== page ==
I've talked to a lot of librarians about why they buy DRM books for their collections, and they generally emphasize that buying ebooks with DRM works pretty well, generates few complaints, and gets the books their patrons want on the devices their patrons use. And it's absolutely true: on the whole, DRM ebooks, like DRM movies and DRM games work pretty well.
But they fail really badly. No matter how crappy a library's relationship with a print publisher might be, the publisher couldn't force them to destroy the books in their collections after 26 checkouts. DRM is like the Ford Pinto: it's a smooth ride, right up the point at which it explodes and ruins your day.
HarperCollins has some smart and good digital people (they're my UK/Australia/South Africa publisher, and I've met a ton of them). But batshit insane crap like this is proof that it doesn't matter how many good people there are at a company that has a tool at its disposal that is as dangerous and awful as DRM: the gun on the mantelpiece in act one will always go off by act three.
And that's why libraries should just stop buying DRM media for their collections. Period. It's unsafe at any speed.
I mean it. When HarperCollins backs down and says, "Oh, no, sorry, we didn't mean it, you can have unlimited ebook checkouts," the libraries' answers should be "Not good enough. We want DRM-free or nothing." Stop buying DRM ebooks. Do you think that if you buy twice, or three times, or ten times as many crippled books that you'll get more negotiating leverage with which to overcome abusive crap like this? Do you think that if more of your patrons come to rely on you for ebooks for their devices, that DRM vendors won't notice that your relevance is tied to their product and tighten the screws?
You have exactly one weapon in your arsenal to keep yourself from being caught in this leg-hold trap: your collections budget. Stop buying from publishers who stick time-bombs in their ebooks. Yes, you can go to the Copyright Office every three years and ask for a temporary exemption to the DMCA to let your jailbreak your collections, but that isn't Plan B, it's Plan Z. Plan A is to stop putting dangerous, anti-patron technology into your collections in the first place.
The publisher also issued a short statement: "HarperCollins is committed to the library channel. We believe this change balances the value libraries get from our titles with the need to protect our authors and ensure a presence in public libraries and the communities they serve for years to come."For the record, all of my HarperCollins ebooks are also available as DRM-free Creative Commons downloads. And as bad as HarperCollins' terms are, they're still better than Macmillan's, my US/Canadian publisher, who don't allow any library circulation of their ebook titles.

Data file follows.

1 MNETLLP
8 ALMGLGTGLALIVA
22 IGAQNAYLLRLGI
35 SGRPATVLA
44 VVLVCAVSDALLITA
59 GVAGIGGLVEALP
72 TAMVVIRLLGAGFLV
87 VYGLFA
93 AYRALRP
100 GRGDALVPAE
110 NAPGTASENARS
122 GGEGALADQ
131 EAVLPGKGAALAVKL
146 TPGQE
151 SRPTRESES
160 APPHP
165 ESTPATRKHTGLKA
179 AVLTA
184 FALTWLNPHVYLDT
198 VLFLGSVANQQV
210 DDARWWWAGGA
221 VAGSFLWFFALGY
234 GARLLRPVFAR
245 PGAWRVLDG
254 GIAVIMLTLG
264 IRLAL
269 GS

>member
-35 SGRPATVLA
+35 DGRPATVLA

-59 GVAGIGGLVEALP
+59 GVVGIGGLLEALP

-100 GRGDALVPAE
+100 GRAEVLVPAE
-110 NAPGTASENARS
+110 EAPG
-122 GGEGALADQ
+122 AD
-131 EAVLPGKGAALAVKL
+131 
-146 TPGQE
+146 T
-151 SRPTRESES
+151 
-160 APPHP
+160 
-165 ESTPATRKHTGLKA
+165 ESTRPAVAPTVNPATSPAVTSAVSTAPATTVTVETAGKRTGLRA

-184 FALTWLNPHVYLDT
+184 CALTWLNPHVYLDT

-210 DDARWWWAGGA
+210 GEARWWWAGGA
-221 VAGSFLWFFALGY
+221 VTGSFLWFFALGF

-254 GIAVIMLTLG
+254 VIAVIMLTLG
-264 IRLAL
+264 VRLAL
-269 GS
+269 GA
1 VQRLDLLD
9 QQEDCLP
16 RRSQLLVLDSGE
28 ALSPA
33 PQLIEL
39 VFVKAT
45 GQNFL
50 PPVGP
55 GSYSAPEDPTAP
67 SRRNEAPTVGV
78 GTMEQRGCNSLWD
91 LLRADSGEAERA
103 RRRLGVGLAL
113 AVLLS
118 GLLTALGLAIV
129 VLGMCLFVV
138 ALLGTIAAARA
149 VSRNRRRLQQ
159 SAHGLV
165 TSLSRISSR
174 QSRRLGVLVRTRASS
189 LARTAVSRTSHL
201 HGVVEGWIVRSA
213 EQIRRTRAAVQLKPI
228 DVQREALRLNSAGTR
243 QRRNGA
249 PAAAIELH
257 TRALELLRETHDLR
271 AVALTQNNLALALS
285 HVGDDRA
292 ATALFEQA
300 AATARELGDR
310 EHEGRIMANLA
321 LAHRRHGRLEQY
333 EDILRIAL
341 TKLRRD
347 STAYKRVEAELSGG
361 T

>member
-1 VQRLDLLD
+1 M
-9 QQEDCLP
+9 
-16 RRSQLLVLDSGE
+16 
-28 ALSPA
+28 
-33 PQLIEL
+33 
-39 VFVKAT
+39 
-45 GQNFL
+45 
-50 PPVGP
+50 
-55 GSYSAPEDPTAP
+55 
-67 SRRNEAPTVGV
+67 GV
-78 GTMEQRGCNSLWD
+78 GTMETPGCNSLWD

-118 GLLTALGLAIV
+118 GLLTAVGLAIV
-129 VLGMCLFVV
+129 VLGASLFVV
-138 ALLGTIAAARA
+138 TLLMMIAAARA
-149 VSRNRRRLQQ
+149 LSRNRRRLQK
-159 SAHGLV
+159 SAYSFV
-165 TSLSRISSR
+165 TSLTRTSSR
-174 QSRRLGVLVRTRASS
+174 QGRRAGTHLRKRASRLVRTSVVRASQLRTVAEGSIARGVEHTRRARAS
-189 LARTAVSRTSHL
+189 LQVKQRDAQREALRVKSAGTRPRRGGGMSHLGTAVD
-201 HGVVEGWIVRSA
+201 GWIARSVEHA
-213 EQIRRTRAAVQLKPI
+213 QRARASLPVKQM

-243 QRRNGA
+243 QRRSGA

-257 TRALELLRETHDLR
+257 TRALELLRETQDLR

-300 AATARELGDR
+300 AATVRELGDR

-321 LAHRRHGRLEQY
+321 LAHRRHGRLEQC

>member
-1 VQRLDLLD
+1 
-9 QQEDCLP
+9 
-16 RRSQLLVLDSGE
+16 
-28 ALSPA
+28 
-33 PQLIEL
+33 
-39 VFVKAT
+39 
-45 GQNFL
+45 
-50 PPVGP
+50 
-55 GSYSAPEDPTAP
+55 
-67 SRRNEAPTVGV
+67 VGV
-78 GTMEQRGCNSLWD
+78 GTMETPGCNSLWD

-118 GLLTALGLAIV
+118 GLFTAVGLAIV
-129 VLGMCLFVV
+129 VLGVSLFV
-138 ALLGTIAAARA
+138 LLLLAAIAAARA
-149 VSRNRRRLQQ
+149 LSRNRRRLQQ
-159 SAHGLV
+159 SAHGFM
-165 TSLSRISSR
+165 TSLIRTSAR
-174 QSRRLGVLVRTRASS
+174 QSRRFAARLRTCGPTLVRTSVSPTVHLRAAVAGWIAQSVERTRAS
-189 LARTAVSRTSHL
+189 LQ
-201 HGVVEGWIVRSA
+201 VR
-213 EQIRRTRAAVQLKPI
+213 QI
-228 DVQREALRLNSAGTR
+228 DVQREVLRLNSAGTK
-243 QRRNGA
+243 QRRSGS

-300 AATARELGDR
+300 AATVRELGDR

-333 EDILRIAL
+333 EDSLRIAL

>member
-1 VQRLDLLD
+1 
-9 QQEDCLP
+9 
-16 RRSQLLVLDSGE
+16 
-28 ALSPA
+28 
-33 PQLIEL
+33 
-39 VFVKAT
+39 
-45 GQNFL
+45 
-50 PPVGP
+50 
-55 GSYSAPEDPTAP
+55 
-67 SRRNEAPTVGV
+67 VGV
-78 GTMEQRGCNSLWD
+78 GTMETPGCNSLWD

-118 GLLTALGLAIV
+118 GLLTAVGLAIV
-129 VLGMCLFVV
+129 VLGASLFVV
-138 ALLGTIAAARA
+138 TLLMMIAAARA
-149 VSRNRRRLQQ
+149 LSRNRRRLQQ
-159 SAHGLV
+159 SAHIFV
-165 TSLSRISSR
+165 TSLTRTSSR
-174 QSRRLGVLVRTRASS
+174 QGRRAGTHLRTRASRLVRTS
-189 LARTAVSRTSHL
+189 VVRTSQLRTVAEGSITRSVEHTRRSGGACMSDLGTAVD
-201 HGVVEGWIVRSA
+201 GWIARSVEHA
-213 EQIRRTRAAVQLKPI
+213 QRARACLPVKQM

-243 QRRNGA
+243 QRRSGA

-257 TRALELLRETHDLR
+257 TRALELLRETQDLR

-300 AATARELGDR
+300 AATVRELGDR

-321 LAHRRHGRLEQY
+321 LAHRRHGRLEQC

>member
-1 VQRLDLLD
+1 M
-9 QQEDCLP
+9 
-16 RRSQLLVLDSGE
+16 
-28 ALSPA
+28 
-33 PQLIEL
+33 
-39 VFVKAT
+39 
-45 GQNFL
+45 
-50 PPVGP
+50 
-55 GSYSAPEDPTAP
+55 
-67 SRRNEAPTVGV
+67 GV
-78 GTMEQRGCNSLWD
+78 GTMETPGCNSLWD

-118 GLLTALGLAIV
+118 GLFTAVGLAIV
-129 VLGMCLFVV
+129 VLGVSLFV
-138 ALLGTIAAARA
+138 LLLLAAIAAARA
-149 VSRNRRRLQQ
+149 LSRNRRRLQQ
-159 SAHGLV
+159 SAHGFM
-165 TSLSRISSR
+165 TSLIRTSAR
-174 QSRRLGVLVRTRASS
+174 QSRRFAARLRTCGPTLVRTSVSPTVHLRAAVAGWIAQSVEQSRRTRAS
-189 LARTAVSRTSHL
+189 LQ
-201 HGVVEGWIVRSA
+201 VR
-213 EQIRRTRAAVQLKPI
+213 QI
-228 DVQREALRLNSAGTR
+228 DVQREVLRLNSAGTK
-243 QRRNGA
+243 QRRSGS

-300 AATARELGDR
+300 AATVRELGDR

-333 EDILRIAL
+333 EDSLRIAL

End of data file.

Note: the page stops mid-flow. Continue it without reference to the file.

Josh Marwell, President, Sales for HarperCollins, told LJ that the 26 circulation limit was arrived at after considering a number of factors, including the average lifespan of a print book, and wear and tear on circulating copies.
As noted in the letter, the terms will not be specific to OverDrive, and will likewise apply to "all eBook vendors or distributors offering this publisher's titles for library lending." The new terms will not be retroactive, and will apply only to new titles. More details on the new terms are set to be announced next week.
HarperCollins Puts 26 Loan Cap on Ebook Circulations (Thanks, LibraryGoblin, via Submitterator)
I write books. My latest is a YA science fiction novel called Homeland (it's the sequel to Little Brother). More books: Rapture of the Nerds (a novel, with Charlie Stross); With a Little Help (short stories); and The Great Big Beautiful Tomorrow (novella and nonfic). I speak all over the place and I tweet and tumble, too.